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I am not sure if there is a better way of doing this:

trait Animal {
  val name: String
  val weight: Int

  type SubAnimal <: Animal

  def updateName(n: String) = returnMe(n, this.weight)
  def updateWeight(w: Int) = returnMe(this.name, w)
  // Abstract protected method
  protected def returnMe(n: String, w: Int): SubAnimal
}

case class Dog(name: String, weight: Int) extends Animal {
  type SubAnimal = Dog
  override def returnMe(n: String, w: Int): Dog = Dog("Dog: " + name, w)
}
case class Cat(name: String, weight: Int) extends Animal {
  type SubAnimal = Cat
  override def returnMe(n: String, w: Int): Cat = Cat("Cat: " + name, w)
}

val fido = Dog("Fido", 11)
println( fido )
val fido2 = fido.updateWeight(12)
println( fido2 )

When I run the code I get this output:

$ scala animal.scala 
Dog(Fido,11)
Dog(Dog: Fido,12)

I want to return the actual type of the animal in question after the updateName or updateWeight has been called (i.e. not Animal). I know that if I override updateName and updateWeight directly, then the correct type will be returned and I do not have to use the abstract type SubAnimal.

Is there some tricky way of escaping the abstract type for the special case where the value of the abstract type is the same as the subclass?

(This is know as the "MyType" problem).

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3 Answers 3

up vote 6 down vote accepted

Some recent discussion on this topic... What you're looking for is commonly referred to as "MyType", and the typical Scala/Java encoding for it uses recursive type parameters:

public abstract class Enum<E extends Enum<E>> implements Comparable<E>, Serializable { 
    public final int compareTo(E o) 
    // ... 
}
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So the magic way would be to use "this.type" (from your link) but since I am returning a new instance (not this) then it is not possible. Later in the post Odersky recommends abstract types for this problem, so I guess that ends the discussion. Thanks. –  olle kullberg Oct 18 '10 at 21:50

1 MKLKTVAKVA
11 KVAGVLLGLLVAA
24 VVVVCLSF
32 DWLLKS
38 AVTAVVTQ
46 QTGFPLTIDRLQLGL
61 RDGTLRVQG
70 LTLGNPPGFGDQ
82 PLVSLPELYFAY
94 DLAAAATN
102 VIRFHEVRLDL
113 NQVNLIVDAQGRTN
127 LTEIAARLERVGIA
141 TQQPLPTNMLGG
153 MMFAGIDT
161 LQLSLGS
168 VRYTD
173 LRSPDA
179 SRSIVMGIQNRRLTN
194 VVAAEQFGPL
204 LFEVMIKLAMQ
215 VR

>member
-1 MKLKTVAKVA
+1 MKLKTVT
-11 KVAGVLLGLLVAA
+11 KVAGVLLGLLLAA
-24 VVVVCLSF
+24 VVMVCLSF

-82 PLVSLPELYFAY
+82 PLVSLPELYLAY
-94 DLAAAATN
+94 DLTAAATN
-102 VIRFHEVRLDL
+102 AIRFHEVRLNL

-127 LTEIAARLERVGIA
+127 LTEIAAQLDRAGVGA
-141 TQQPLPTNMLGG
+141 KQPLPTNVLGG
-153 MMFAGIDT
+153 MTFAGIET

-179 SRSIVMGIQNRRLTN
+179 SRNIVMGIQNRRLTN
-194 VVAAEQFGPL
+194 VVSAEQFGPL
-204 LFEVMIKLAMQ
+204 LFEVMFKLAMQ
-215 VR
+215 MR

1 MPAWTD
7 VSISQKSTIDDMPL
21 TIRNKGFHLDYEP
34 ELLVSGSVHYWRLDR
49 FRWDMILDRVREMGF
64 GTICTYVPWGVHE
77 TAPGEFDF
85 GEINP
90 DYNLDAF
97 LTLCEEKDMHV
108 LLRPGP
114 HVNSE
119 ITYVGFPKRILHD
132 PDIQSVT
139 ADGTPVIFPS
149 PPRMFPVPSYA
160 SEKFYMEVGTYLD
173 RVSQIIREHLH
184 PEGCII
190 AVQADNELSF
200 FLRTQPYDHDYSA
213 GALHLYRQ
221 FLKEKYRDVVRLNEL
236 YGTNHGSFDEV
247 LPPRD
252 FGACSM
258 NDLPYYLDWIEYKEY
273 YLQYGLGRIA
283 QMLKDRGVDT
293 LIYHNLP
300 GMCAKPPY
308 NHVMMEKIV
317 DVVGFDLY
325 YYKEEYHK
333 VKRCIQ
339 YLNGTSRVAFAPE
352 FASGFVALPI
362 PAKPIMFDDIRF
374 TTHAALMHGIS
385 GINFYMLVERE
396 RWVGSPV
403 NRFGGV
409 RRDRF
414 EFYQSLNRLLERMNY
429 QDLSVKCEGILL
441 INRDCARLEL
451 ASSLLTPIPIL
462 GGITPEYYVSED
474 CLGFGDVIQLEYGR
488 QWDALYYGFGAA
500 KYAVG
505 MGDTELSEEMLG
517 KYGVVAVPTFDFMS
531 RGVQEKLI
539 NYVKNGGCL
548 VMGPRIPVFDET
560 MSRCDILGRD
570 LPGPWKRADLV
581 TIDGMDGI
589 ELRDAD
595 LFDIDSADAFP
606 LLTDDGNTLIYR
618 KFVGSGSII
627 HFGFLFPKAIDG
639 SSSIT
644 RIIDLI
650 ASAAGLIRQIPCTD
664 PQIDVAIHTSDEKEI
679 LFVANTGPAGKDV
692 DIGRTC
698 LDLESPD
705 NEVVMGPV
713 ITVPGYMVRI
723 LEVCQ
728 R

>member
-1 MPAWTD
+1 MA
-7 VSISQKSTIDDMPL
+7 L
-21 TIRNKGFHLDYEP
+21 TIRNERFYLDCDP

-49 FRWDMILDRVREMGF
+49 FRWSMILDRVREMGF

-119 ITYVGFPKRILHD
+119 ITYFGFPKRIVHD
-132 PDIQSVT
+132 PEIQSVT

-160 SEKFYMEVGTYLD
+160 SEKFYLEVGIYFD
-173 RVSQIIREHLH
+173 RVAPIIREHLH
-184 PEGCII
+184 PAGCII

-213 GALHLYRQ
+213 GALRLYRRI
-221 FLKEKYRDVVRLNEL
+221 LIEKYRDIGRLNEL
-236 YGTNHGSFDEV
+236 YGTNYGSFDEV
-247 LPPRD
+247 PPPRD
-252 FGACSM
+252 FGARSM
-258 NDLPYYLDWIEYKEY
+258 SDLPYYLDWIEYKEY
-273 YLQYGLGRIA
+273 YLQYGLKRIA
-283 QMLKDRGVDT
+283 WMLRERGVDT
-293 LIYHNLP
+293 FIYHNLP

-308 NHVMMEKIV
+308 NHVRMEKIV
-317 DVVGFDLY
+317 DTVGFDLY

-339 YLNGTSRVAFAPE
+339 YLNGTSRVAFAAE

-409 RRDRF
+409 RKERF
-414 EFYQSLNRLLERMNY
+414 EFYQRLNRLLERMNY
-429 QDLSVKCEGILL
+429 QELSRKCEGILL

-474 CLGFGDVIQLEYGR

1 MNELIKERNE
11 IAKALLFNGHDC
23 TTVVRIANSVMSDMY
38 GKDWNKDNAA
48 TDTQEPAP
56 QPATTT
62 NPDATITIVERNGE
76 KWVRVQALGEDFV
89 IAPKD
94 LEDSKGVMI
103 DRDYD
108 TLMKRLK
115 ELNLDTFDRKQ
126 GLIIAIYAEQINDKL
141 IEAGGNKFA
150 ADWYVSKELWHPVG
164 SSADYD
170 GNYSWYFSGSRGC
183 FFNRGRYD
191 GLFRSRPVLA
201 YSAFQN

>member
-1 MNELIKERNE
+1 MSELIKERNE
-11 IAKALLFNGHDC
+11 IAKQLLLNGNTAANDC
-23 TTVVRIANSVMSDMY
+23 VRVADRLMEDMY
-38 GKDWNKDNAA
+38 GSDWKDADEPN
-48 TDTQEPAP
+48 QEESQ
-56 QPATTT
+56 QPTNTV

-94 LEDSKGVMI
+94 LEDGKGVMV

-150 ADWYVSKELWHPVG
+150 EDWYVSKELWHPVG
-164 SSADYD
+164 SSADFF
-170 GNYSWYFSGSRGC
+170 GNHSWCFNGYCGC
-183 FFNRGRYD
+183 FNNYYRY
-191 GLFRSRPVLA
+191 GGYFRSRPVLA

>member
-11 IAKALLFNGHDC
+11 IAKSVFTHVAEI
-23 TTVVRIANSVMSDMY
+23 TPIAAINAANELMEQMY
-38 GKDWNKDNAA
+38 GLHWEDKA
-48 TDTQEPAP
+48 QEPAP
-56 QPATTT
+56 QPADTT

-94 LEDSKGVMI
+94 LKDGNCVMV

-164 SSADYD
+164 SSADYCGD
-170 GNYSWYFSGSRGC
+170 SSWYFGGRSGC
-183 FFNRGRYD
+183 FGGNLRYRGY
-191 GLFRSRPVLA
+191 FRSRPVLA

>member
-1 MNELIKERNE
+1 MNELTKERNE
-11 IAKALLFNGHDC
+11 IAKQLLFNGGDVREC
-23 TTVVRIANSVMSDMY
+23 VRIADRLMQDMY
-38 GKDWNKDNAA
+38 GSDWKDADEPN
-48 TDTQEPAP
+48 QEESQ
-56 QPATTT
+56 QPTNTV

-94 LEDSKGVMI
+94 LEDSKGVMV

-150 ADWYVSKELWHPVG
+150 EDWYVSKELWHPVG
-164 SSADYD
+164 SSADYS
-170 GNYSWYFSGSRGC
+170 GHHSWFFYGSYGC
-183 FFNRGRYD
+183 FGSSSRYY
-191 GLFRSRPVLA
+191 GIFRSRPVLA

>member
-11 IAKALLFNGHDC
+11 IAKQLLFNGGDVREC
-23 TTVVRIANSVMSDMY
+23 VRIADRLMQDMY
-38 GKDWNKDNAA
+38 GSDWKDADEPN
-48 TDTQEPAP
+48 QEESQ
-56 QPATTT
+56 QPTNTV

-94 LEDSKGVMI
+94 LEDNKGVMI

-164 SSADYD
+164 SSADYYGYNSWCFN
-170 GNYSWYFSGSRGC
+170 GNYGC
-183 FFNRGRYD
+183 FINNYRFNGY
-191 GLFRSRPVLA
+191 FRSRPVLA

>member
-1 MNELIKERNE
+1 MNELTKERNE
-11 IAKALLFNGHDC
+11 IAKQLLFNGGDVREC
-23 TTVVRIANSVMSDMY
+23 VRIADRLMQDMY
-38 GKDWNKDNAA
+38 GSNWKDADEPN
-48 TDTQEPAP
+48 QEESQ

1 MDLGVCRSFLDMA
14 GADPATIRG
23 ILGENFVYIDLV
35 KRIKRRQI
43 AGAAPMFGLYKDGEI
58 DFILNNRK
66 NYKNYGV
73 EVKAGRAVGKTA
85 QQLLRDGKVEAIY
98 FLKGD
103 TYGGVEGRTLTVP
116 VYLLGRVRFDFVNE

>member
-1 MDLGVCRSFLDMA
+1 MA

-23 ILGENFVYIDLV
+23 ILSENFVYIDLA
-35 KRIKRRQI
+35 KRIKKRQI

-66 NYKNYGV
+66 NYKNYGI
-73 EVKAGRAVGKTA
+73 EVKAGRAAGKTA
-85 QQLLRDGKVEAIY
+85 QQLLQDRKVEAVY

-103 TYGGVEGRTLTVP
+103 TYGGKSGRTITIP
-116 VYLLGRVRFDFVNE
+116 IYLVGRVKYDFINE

Yep, this.type is too narrow to act as MyType: it's the type of this but no other instance of this's class. –  Alex Cruise Oct 18 '10 at 23:53

Using type parametrization?

trait Animal[A <: Animal[A]] {
  val name: String
  val weight: Int

  def updateName(n: String) = returnMe(n, this.weight)
  def updateWeight(w: Int) = returnMe(this.name, w)
  // Abstract protected method
  protected def returnMe(n: String, w: Int): A
}

case class Dog(name: String, weight: Int) extends Animal[Dog] {
  override def returnMe(n: String, w: Int) = Dog("Dog: " + name, w)
}

case class Cat(name: String, weight: Int) extends Animal[Cat] {
  override def returnMe(n: String, w: Int) = Cat("Cat: " + name, w)
}
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Hmm.. your solution is probably what "abstract types" was meant to simplify. I consider "type parametrization" just as bad/good as "abstract types" in this case. You agree? –  olle kullberg Oct 18 '10 at 21:33
    
@olle: I never understood the point of abstract type members and I never use them in my own code. I think of them as unnecessary redundancy in the language. (Paul P recently expressed similar thoughts at mailing list.) –  one-zero-zero-one Oct 19 '10 at 17:55
    
You are correct, abstract types seem to be pure sugar. But I for one like them very much, since i think it is easier to think about a "type field" that you can override in the subclass, than the corresponding type parameter syntax. –  olle kullberg Oct 19 '10 at 18:15
2  
Abstract types are not just syntactical sugar. While you can often turn one the abstract type version into a generic one and vice versa, they are not equivalent: If you have Foo[X], every instantiation like Foo[Int] establishes a new type. If you have Foo{ type X }, there is only one Foo type, which happens to contain a abstract type variable. –  Landei Oct 22 '10 at 22:04

This should work:

trait Animal[T] {
  self:T =>

  val name: String
  val weight: Int

  def updateName(n: String): T = returnMe(n, this.weight)
  def updateWeight(w: Int): T = returnMe(this.name, w)
  // Abstract protected method
  protected def returnMe(n: String, w: Int): T
}

case class Dog(name: String, weight: Int) extends Animal[Dog] {
  override def returnMe(n: String, w: Int): Dog = Dog("Dog: " + name, w)
}

case class Cat(name: String, weight: Int) extends Animal[Cat] {
   override def returnMe(n: String, w: Int): Cat = Cat("Cat: " + name, w)
}

Something like case class Cat(name: String, weight: Int) extends Animal[Dog] gets rejected by the compiler. Code stolen adapted from http://oldfashionedsoftware.com/2009/12/10/self-help/

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This gets my vote. Great trick! –  one-zero-zero-one Oct 19 '10 at 17:57
    
Hi @Landei, I do not see the difference between this and the solution provided by @one-zero-zero-one. Why is the self:T => Part needed? When I take it away I get the same output. –  olle kullberg Oct 19 '10 at 18:25
1  
@olle: The behavior is the same as in one-zero-zero-one's solution, it's just easier to read. Without the self:T part, you can write case class Cat(name: String, weight: Int) extends Animal[Int], which clearly shouldn't be allowed. For details see the link I provided. –  Landei Oct 19 '10 at 19:55

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